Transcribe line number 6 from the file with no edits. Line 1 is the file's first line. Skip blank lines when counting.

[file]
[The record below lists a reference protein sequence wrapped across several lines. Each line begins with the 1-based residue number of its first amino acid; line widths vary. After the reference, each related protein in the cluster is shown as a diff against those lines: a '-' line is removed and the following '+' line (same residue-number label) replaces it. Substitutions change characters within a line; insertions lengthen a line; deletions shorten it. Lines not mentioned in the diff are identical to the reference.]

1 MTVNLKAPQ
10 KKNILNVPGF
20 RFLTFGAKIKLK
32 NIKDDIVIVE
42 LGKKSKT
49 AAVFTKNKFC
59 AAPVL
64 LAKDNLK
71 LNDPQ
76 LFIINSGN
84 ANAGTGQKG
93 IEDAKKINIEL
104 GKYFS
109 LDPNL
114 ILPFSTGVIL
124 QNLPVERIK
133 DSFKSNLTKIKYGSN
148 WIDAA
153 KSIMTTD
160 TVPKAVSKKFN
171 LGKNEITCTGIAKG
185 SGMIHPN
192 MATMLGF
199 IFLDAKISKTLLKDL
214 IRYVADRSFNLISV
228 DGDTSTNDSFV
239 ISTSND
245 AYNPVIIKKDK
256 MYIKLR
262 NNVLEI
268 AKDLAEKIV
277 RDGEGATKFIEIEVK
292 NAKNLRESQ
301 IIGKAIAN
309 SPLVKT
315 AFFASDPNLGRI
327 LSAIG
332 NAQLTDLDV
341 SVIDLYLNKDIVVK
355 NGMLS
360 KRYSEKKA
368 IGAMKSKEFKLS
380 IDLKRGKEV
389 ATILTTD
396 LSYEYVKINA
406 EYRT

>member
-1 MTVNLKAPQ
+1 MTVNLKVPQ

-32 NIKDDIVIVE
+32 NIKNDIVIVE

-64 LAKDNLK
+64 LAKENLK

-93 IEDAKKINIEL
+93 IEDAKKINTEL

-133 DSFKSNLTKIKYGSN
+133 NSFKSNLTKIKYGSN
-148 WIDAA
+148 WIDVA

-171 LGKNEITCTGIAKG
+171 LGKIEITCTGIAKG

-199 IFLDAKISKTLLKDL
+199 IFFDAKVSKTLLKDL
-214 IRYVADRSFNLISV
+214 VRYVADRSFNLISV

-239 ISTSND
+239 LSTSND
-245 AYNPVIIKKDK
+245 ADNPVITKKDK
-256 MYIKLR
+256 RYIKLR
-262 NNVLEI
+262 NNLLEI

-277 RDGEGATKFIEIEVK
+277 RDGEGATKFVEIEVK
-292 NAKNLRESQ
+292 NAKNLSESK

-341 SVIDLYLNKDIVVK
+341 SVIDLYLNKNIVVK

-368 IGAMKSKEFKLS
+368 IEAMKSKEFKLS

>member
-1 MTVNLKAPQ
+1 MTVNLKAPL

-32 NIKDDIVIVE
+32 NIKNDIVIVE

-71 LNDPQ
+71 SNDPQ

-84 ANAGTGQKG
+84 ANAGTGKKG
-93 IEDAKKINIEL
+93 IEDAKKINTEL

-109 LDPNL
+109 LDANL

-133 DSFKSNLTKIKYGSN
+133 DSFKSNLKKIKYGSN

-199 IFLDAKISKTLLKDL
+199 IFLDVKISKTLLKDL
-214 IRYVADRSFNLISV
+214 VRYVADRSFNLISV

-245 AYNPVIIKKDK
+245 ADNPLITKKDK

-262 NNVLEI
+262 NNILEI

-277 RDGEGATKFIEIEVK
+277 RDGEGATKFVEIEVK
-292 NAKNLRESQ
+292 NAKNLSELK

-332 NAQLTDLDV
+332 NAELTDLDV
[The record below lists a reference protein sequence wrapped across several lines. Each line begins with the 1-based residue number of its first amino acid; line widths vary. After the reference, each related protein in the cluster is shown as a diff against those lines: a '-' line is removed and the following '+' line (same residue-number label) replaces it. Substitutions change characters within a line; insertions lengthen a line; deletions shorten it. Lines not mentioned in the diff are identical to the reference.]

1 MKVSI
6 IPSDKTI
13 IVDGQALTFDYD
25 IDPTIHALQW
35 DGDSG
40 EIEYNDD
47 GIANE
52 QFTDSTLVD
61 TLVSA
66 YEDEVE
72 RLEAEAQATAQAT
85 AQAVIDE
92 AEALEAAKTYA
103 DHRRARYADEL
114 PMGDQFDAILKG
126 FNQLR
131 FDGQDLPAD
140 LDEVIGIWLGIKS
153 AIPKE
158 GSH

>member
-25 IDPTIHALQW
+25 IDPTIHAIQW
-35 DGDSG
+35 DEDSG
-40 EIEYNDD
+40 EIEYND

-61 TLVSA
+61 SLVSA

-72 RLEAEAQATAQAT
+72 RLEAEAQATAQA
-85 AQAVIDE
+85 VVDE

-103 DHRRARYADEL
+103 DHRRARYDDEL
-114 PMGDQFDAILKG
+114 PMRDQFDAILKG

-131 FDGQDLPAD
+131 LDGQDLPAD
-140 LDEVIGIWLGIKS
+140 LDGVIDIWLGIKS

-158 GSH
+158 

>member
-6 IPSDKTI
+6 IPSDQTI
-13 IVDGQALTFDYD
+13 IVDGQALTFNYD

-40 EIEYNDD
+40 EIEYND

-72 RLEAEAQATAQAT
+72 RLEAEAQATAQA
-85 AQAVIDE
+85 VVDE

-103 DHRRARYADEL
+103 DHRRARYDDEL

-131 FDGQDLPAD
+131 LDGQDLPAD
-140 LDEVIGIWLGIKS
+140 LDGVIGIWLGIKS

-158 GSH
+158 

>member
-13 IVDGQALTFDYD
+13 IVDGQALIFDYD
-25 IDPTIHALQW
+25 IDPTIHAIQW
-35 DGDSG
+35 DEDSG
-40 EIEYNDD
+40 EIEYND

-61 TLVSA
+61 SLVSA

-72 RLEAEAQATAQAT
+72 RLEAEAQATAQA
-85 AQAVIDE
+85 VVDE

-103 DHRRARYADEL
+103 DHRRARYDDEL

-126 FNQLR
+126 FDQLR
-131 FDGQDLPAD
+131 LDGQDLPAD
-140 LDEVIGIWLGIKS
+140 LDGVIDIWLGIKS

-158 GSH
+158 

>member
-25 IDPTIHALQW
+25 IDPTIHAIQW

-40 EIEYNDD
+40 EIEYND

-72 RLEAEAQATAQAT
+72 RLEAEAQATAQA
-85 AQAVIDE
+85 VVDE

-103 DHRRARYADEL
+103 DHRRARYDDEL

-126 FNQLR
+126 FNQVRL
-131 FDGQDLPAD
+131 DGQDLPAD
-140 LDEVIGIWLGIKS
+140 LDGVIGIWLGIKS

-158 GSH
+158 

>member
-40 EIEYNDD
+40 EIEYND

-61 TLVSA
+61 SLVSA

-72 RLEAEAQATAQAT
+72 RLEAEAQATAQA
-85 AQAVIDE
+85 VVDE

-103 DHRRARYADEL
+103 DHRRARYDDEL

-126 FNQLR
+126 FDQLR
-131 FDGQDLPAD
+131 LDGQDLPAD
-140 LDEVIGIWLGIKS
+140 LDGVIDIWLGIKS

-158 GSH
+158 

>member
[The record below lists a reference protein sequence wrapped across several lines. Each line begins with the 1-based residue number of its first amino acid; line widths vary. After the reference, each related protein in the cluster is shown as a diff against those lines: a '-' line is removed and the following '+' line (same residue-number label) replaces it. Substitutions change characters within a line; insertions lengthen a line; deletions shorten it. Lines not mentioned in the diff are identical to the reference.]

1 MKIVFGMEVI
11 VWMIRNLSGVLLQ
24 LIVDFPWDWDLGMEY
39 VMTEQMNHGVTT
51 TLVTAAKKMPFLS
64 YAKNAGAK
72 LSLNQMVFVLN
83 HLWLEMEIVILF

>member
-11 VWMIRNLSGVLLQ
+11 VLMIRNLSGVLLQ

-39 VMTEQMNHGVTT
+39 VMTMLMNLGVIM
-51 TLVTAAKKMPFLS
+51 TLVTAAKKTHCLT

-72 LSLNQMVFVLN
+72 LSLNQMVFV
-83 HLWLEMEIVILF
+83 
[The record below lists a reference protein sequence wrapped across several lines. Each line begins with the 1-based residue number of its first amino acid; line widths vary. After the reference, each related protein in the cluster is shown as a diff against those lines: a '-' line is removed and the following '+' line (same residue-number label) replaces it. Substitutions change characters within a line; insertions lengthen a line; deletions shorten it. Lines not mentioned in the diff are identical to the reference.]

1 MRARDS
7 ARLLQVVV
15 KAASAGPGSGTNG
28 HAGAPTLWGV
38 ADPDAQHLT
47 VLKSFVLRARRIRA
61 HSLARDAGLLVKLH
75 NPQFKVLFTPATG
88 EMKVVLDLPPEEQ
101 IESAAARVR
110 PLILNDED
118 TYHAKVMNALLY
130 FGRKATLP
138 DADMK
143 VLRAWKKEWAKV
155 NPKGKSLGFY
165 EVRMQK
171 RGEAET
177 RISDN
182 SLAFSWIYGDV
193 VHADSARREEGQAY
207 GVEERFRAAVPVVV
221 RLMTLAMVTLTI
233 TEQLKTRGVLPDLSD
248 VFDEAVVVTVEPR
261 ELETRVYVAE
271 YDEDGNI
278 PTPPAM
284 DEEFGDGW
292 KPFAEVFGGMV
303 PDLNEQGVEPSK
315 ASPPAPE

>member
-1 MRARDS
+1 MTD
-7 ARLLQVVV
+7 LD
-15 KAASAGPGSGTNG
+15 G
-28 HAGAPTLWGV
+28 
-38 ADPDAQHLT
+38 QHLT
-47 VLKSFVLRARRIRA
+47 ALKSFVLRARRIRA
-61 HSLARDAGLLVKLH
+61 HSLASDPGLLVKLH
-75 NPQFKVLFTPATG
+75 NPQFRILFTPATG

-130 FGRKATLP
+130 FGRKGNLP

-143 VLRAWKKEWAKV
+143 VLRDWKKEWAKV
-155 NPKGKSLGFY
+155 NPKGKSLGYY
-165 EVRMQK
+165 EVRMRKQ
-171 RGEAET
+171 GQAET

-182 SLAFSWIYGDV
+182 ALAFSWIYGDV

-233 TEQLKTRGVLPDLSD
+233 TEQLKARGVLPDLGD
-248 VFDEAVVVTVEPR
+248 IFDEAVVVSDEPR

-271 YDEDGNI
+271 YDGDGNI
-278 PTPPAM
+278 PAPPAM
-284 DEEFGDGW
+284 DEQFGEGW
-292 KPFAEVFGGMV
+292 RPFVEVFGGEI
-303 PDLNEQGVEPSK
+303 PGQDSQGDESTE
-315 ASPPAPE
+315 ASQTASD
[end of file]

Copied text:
42 LGKKSKT